Not only does Bill Belichick not totally reject the work of Tom Brady’s personal trainer Alex Guerrero, the Patriots head coach has often personally sent his players to the TB12 Center for treatment.
NBC Sports Boston’s Tom E. Curran, who in 2014 worked with Guerrero for a hip problem at TB12, has been at the forefront of reporting on Brady’s trainer. Guerrero has long been the subject of much scrutiny and criticism as it relates to his practices, checkered past, and status within the Patriots organization.
Curran called in to the Adam Jones Show on 98.5 The Sports Hub on Monday night, in response to comments from Jones and Marshall Hook about a recent spat between him and the Boston Globe’s Dan Shaughnessy. Curran disagreed with Jones’ notion that his “beat reporter mentality” was the source of indignation toward Shaughnessy. The latter recently accused Curran of being ethically compromised as a reporter, due to his being both a client of Guerrero and business partner in a book deal with Julian Edelman, who is facing a four-game suspension for a violation of the NFL’s PED policy. Curran reported last week that two sources told him Edelman’s positive test came from nothing that Guerrero provided him.
So naturally, when Curran called in, the conversation quickly turned to Guerrero and his relationship with Bill Belichick and the Patriots’ in-house training staff. It was already known, through a December report by the Boston Globe’s Bob Hohler about Belichick curbing Guerrero’s privileges at Gillette Stadium, that the head coach had “allowed” players to work with Guerrero at the TB12 Center.
Curran shed a little more light on the situation, explaining that Belichick has personally sent players to work with Guerrero in the past, and that his decision to reduce Guerrero’s privileges were a matter of maintaining control over decisions as it relates to players and the training staff.
“[Belichick] only wants certain players going there under his recommendation,” Curran said. “Alex is a soft tissue expert, first and foremost. He’s a friggin’ genius if you have a pull, a tweak, swelling, up to and including ankle sprains. He will get in there and fix them … Bill subscribes to that. Bill will send people [to TB12] for that. … But when it gets to the point where [Guerrero tells them] ‘Look, if you do this you’re gonna get too tight and as a result I would suggest you don’t do, ie. squats, bench-presses, whatever.’ [Belichick] can’t have that inside the building.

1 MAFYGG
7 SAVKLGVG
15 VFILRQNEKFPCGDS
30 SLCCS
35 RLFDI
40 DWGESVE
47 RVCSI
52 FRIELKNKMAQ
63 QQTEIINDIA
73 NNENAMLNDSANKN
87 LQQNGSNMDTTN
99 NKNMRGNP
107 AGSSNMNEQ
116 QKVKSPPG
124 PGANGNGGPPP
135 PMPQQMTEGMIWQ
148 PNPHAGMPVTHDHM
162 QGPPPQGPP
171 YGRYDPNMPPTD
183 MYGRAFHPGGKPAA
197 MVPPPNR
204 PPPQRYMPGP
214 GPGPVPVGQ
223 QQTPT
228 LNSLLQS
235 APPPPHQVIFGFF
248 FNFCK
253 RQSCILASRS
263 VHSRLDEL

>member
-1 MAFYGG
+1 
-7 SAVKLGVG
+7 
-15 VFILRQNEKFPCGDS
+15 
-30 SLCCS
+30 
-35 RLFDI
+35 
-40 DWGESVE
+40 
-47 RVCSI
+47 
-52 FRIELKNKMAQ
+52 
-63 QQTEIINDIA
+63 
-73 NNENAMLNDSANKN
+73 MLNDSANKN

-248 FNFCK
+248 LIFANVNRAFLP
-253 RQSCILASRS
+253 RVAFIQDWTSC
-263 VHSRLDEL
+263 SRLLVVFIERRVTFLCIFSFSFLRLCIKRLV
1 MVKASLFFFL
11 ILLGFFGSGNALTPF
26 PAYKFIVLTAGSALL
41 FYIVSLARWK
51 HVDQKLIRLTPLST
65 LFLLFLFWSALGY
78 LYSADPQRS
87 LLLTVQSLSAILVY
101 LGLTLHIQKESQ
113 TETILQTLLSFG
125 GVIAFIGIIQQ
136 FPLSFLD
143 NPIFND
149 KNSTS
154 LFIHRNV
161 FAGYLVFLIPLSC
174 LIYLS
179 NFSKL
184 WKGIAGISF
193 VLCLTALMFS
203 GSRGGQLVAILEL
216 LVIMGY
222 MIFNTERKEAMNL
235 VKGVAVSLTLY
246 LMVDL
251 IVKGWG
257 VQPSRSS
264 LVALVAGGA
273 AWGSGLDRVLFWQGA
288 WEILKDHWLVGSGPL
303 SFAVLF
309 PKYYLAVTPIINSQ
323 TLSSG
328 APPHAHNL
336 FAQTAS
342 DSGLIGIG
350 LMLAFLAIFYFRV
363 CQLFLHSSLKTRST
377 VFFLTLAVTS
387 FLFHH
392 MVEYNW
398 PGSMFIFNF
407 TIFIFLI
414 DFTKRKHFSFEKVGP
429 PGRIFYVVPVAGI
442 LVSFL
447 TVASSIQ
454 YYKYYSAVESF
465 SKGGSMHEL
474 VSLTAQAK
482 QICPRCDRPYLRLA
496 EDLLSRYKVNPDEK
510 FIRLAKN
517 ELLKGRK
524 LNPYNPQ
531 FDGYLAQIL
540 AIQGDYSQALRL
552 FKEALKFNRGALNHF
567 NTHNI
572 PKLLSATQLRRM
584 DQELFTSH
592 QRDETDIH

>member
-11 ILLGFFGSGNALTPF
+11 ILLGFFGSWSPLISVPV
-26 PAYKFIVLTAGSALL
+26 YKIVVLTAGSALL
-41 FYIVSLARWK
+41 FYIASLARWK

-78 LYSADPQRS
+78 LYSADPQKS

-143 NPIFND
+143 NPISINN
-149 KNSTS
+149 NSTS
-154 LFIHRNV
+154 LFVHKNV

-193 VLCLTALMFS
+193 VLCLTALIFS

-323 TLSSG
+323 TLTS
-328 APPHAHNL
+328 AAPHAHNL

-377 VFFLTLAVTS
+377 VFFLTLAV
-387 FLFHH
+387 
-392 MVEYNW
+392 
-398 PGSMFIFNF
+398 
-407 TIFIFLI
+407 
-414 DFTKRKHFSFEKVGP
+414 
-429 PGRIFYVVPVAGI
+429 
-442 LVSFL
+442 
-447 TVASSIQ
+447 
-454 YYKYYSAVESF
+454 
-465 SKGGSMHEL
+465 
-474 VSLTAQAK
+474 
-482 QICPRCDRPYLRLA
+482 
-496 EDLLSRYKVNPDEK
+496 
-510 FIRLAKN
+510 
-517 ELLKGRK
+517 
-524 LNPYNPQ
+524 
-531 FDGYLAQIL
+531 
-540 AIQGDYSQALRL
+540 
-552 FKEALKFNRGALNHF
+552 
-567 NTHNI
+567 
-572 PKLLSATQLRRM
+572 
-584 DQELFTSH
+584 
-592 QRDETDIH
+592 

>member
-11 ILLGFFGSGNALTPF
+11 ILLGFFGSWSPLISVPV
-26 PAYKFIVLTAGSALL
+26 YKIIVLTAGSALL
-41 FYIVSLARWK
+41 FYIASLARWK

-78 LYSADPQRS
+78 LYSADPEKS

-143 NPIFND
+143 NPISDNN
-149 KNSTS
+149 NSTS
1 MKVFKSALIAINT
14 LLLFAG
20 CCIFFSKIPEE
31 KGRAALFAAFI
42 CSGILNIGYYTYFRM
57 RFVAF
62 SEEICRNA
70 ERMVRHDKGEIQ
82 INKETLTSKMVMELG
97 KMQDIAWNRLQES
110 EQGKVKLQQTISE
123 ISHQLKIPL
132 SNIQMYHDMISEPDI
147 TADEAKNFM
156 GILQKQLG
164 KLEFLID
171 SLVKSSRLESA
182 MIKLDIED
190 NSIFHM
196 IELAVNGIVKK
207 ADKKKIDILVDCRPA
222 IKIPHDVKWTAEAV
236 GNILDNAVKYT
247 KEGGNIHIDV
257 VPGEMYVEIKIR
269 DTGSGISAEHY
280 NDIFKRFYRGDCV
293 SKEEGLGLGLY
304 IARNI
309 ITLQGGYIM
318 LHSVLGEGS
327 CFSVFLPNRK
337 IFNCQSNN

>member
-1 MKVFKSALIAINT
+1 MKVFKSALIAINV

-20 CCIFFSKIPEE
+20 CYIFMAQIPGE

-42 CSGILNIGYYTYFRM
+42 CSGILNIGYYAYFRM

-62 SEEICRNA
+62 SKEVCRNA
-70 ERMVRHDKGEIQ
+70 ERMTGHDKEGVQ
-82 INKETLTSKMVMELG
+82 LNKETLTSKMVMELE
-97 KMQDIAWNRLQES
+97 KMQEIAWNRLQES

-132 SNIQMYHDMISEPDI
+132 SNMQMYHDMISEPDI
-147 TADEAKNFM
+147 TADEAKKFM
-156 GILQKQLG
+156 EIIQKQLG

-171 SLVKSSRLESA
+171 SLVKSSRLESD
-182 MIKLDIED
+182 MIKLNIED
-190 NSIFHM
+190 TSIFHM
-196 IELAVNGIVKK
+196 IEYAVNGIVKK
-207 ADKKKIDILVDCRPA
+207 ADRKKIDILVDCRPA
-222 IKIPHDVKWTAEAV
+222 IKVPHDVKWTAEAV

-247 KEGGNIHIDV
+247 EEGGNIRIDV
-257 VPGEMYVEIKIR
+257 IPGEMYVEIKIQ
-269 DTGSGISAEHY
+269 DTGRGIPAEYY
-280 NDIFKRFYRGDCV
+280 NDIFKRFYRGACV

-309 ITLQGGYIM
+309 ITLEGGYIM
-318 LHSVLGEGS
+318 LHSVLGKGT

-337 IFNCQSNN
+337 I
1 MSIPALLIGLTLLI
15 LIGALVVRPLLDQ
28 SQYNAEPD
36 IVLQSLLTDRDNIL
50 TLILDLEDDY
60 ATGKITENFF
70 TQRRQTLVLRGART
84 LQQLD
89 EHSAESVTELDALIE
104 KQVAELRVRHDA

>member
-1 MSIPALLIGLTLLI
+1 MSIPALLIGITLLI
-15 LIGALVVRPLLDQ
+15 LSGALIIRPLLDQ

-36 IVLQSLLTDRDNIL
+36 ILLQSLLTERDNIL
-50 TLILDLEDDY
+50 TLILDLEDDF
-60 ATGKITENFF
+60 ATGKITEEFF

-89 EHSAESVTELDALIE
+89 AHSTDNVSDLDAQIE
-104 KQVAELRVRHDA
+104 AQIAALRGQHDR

“Alex has not been banished. He’s in the cafeteria back there. He just isn’t working on players as he’d previously been. … It’s a pseudo-exile.”
That “pseudo-exile”, according to Hohler’s report from Dec. 2017, includes the barring of Guerrero from flying on team planes or standing on the sidelines during games. He also can’t work with anyone besides Brady in his personal office at Gillette Stadium. Players are still permitted to walk or take a shuttle to TB12 to work with Guerrero, ostensibly with Belichick’s approval.
Curran’s explanation doesn’t necessarily undo the tension between Belichick and Brady over his handling of Guerrero. It’s a clear exertion of control over the team by the head coach, who apparently felt that Guerrero had begun to overreach or undermine the Patriots’ trainers with his training recommendations. But it’s an interesting detail that Belichick has personally subscribed to Guerrero’s work more than the general public may be led to believe.
Listen above for Curran’s full interview, and below for Shaughnessy’s response on the Jones show.
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